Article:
Just finished up a poncho tarp project. I am pretty happy with the outcome, though I haven’t tested it in the rain…yet. I built it out of some .5 oz sq/yd cuben that I had picked up from Zpacks about 5 years ago. SweetPea and I had built another tarp with the material, but it was simply too big and overall we were not happy with it (lack of catenary cut made for a poor pitch). At any rate, we could re-use the cuben fiber, and with my dissatisfaction with my rain jacket/pants on the PCT last year, it really made sense to do this project. Typically, I hammock – and even though I can’t use this tarp with my hammock setup (it is too short for the hammock rig) I figured the extra effort to make the poncho a poncho/tarp would be worth it.
If you are unfamiliar with this piece of gear (poncho/tarp), I’ll give a little explanation. Poncho/Tarps are somewhat commonly used among ultra light backpackers as it is a dual use object – poncho while hiking, and tarp for protection at night. The typical poncho/tarp will weigh between 5 and 12oz, and when one is able to use this single piece of gear in place of two, there is a lot of weight to be saved. As far as design/functionality goes, there is not too much compromise from what I can tell with the poncho/tarps produced by some of the manufacturers. Ponchos are often rectangular like a tarp. The addition of a hole and a hood for one’s head is the major alteration made to what would otherwise be a tarp.
My reasoning for building the poncho/tarp is bred more out of the poor performance that rain jackets can have. They will often ‘wet-out’ at the top of one’s shoulders and in the back (because of the constant pressure of a backpack). Additionally, I am interested in rain protection that can go a bit lower on my body. On our PCT hike last summer (2016), we were in rain a lot during our last 3 weeks of hiking (half of our days in Washington), and my rain pants and jacket were used a lot. I am generally not a fan of rain pants, but temps were cool – several days in the high 30s and low 40s, and I used the pants quite a bit. The pants became ineffective quickly (after a full day) as the inner plastic coating started peeling off in the seat…so rain would go down my back and into my pants…unpleasant.
I chose cuben fiber for the project because we had some lying around from another project (and therefore free) and very lightweight. .5 oz sq/yd was used for the majority of the project with a small bit of 1 oz sq/yd used for reinforcement patches (primarily on tieouts). Velcro was used on the edges (for Poncho mode). 1/2″ webbing was used for the tieout connections.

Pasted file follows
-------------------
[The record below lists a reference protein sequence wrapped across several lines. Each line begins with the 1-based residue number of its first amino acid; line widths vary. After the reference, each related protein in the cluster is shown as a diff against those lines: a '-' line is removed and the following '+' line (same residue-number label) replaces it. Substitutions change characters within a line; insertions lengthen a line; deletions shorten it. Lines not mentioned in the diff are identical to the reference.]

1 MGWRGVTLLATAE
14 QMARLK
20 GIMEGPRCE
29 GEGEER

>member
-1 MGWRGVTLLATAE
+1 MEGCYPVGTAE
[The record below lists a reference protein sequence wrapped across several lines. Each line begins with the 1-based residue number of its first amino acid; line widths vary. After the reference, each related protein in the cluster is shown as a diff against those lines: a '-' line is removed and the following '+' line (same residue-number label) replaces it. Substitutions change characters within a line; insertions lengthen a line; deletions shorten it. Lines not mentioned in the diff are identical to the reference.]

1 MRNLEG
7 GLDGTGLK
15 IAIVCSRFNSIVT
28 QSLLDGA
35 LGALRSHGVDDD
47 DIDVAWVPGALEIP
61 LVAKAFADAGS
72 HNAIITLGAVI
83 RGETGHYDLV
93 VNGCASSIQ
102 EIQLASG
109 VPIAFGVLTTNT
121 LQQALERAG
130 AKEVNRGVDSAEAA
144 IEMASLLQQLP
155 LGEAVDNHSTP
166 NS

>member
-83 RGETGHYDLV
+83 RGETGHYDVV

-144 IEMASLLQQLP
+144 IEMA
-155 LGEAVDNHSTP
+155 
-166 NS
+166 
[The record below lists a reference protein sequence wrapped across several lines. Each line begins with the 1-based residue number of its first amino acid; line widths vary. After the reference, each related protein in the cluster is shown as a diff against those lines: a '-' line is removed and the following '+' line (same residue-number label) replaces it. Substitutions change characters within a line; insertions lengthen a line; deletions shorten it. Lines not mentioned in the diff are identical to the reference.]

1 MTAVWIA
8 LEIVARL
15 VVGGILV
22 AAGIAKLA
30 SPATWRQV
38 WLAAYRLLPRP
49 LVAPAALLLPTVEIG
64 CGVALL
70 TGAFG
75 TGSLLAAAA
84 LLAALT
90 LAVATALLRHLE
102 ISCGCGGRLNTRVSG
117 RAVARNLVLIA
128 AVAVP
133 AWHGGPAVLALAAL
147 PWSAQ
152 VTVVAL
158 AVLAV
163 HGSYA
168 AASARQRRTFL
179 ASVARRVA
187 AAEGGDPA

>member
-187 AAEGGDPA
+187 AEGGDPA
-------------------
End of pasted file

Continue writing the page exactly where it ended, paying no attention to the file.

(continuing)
Since the guy lines do not stay on the tarp while in poncho mode, I will use guylines that have a long loop in the end that can make a quick larks-head to attach to the tarp.
Weight = 5oz (without guylines and stakes)
Length = 116″ (8″ longer than most tarps, as I am 6′ 5″)
Width @ Front = 84″
Width @Rear = 60″
Catenary Cut on Ridgeline = 3.5″
Catenary Cut on Long Edges = 3″
Catenary Cut on Short Edges = 2″
The hardest part of the project was the hood. I am partially satisfied with it. It is a touch small for me and was the trickiest part of the project to design. I didn’t put a drawstring in the hood, but that will probably be fine because of an already snug fit. The general designing of the hood is part of the difficulty. I used an off-the-shelf poncho’s dimensions. I’d do the same in the future, but add an inch in each dimension. Checking out the Mount Laurel Design poncho tarp page on their website, I found out that there are 60 manufacturing steps in their hood. I believe it.
Taping the cuben fiber for the hood was not fun as it is basically taping together two pieces to make a sphere (from the inside), and I’d consider a different design for the future (possibly pie shaped pieces that meet at the apex (like a baseball cap).
Cuben doesn’t come in a wide enough sheet to build the tarp without a ridgeline. This is fine, as I wanted to put in a catenary cut, so a ridgeline was needed. For the taping of the ridgeline, we put 1″ painter’s blue tape along the edge of one of the cuben pieces (the edge that doesn’t take the cuben tape) and then used double stick tape to tack that side (the painter’s tape) to the floor. This accomplished two things: we were able to have a reference point for the amount of overlap when taping the two pieces of cuben fiber together (the tape is also 1″ thick, but difficult to see) and having one of the pieces somewhat locked to the floor was a tremendous help in getting a clean taping of the two pieces.
In practice, the catenary cut for the ridgeline was more than enough. I don’t believe (at this point) there is any harm in having too much of a cat cut – other than the lost interior space. The 3.5″ cut mentioned above is the raw material differential. When the two sides of cuben are joined, it creates more than that as can be seen in the photos. Doing a cat cut on all of the edges may have been overkill, but having a non-taut pitch is unpleasant. We’ve experienced this with our previous hammock tarps when we have used them for sleeping on the ground.
*For the sake of getting quick photos before packing up for a trip, I did not use guy lines on the sides of the tarp to secure it to the ground. The tarp in practice would pitch higher.
Though our 2017 hiking season is a bit up in the air (possibly Colorado Trail or Bigfoot Trail, depending on snow falls), most likely this new piece of gear will make an appearance and I will find out if I can bid my rain jacket ‘farewell’.